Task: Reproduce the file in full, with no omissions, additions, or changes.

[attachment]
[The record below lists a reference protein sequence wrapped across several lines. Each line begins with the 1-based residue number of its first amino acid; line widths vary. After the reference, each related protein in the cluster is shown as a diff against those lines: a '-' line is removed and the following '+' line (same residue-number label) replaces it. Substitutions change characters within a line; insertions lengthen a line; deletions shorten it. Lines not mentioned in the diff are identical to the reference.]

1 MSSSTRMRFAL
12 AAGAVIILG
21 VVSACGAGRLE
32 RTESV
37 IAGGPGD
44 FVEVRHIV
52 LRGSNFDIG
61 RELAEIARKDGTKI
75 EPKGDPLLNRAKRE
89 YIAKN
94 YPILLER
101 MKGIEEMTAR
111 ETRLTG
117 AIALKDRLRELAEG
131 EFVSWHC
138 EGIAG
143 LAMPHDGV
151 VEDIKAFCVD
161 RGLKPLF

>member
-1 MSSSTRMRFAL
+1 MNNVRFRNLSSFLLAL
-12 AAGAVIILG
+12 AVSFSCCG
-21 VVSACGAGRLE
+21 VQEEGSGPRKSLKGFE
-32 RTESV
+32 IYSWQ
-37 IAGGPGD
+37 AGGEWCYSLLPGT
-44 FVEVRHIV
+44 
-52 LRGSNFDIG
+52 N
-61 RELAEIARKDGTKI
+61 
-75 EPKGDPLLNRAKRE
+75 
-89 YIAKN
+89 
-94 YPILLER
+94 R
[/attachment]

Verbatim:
[The record below lists a reference protein sequence wrapped across several lines. Each line begins with the 1-based residue number of its first amino acid; line widths vary. After the reference, each related protein in the cluster is shown as a diff against those lines: a '-' line is removed and the following '+' line (same residue-number label) replaces it. Substitutions change characters within a line; insertions lengthen a line; deletions shorten it. Lines not mentioned in the diff are identical to the reference.]

1 MSSSTRMRFAL
12 AAGAVIILG
21 VVSACGAGRLE
32 RTESV
37 IAGGPGD
44 FVEVRHIV
52 LRGSNFDIG
61 RELAEIARKDGTKI
75 EPKGDPLLNRAKRE
89 YIAKN
94 YPILLER
101 MKGIEEMTAR
111 ETRLTG
117 AIALKDRLRELAEG
131 EFVSWHC
138 EGIAG
143 LAMPHDGV
151 VEDIKAFCVD
161 RGLKPLF

>member
-1 MSSSTRMRFAL
+1 MNNVRFRNLSSFLLAL
-12 AAGAVIILG
+12 AVSFSCCG
-21 VVSACGAGRLE
+21 VQEEGSGPRKSLKGFE
-32 RTESV
+32 IYSWQ
-37 IAGGPGD
+37 AGGEWCYSLLPGT
-44 FVEVRHIV
+44 
-52 LRGSNFDIG
+52 N
-61 RELAEIARKDGTKI
+61 
-75 EPKGDPLLNRAKRE
+75 
-89 YIAKN
+89 
-94 YPILLER
+94 R